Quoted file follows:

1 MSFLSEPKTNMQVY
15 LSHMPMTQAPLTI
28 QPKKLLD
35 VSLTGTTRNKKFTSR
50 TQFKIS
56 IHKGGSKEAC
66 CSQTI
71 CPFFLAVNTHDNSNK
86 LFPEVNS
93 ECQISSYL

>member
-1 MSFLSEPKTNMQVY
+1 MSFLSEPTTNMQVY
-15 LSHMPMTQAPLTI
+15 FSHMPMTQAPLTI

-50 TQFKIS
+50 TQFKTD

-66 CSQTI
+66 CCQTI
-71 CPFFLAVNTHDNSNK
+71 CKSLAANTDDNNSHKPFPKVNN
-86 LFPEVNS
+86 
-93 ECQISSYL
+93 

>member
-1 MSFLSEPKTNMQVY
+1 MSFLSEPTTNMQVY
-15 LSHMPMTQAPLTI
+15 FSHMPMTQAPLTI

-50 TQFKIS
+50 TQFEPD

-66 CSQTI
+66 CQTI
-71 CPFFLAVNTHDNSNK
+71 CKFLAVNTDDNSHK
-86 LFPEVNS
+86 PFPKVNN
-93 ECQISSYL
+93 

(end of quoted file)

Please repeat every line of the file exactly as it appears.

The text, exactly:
1 MSFLSEPKTNMQVY
15 LSHMPMTQAPLTI
28 QPKKLLD
35 VSLTGTTRNKKFTSR
50 TQFKIS
56 IHKGGSKEAC
66 CSQTI
71 CPFFLAVNTHDNSNK
86 LFPEVNS
93 ECQISSYL

>member
-1 MSFLSEPKTNMQVY
+1 MSFLSEPTTNMQVY
-15 LSHMPMTQAPLTI
+15 FSHMPMTQAPLTI

-50 TQFKIS
+50 TQFKTD

-66 CSQTI
+66 CCQTI
-71 CPFFLAVNTHDNSNK
+71 CKSLAANTDDNNSHKPFPKVNN
-86 LFPEVNS
+86 
-93 ECQISSYL
+93 

>member
-1 MSFLSEPKTNMQVY
+1 MSFLSEPTTNMQVY
-15 LSHMPMTQAPLTI
+15 FSHMPMTQAPLTI

-50 TQFKIS
+50 TQFEPD

-66 CSQTI
+66 CQTI
-71 CPFFLAVNTHDNSNK
+71 CKFLAVNTDDNSHK
-86 LFPEVNS
+86 PFPKVNN
-93 ECQISSYL
+93 